There were 141 reported alleged sex crimes in the entire city in 2010, according to Small, and only six of those incidents were alleged to have taken place in city parks or beaches. Not all of the six were prosecuted and all of those reports were made by private persons, he said.

“The problem is, there is such a strong emotional appeal to this type of legislation that it’s hard to speak against it without looking or sounding stupid,” Small explained, adding that “this legislation paints a very broad brush in terms of what it prohibits.”

Illustrating the potential scope of the ordinance, Small pointed out that “Members of the council have been contacted by parents who had offenses decades ago [and] who are now raising children, who would be prohibited from going to the park.”

Small also has concerns about how the ordinance would apply to city libraries and to employees who work in the city’s parks.

Small suggested adopting an ordinance like the city of Tustin did that prohibits sex offenders from loitering (being without purpose) in the parks instead of strictly following the DA’s plan.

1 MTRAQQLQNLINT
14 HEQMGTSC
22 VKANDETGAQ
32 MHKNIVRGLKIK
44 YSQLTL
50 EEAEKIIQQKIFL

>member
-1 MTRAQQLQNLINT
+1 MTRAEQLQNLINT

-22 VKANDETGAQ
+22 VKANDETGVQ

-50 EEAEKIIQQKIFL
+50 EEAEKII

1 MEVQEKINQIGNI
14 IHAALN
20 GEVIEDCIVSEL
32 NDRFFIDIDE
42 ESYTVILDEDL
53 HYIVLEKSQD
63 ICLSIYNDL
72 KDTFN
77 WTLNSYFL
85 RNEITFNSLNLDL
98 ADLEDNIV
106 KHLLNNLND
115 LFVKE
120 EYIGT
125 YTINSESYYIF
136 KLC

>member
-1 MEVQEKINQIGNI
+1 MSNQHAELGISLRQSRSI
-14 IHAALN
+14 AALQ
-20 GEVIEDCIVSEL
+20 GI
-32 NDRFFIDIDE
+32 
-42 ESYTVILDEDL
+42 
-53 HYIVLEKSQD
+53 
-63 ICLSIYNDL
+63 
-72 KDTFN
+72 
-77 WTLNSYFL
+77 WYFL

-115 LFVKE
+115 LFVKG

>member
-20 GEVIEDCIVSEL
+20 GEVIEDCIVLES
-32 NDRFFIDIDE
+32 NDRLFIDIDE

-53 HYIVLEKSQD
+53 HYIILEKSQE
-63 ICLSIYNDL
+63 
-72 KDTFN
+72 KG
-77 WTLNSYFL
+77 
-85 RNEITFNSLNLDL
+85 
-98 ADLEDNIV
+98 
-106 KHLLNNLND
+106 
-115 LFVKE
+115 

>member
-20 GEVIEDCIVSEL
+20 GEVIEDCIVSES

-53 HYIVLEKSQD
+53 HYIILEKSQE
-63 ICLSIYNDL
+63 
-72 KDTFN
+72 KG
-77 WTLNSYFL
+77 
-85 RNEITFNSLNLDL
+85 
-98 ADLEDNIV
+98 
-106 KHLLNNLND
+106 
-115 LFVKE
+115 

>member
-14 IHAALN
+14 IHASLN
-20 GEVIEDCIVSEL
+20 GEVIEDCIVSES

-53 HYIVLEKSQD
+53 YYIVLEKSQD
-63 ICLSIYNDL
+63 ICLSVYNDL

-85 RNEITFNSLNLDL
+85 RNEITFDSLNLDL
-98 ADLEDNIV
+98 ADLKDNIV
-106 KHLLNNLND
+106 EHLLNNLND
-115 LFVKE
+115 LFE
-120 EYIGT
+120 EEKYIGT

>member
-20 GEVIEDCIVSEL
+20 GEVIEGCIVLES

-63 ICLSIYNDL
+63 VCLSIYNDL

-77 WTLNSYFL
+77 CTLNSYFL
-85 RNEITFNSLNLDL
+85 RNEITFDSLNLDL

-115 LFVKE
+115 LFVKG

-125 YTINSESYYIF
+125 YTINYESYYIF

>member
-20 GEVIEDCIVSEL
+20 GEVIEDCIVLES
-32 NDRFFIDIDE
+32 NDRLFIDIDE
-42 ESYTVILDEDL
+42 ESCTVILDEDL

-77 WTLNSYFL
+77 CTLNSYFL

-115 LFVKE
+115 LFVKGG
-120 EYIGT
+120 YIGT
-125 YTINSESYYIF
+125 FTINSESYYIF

“That’s an ordinance that would accomplish very much the same thing without the broad prohibition that the Orange County ordinance does,” he said.

That idea set well with Councilmembers Boardman, Joe Shaw and Keith Bohr. The loitering version would allow parents who are former offenders but now law abiding citizens to go to the city’s parks, beaches and libraries with their kids “because they are there with a purpose,” Boardman said. “But it would prevent sex offenders from just loitering.”

But loitering laws have also been successfully challenged in court on Constitutional grounds because they didn’t specify what types of behaviors loitering entails. Specific behaviors that might be targeted in the city’s ordinance were not discussed by the council.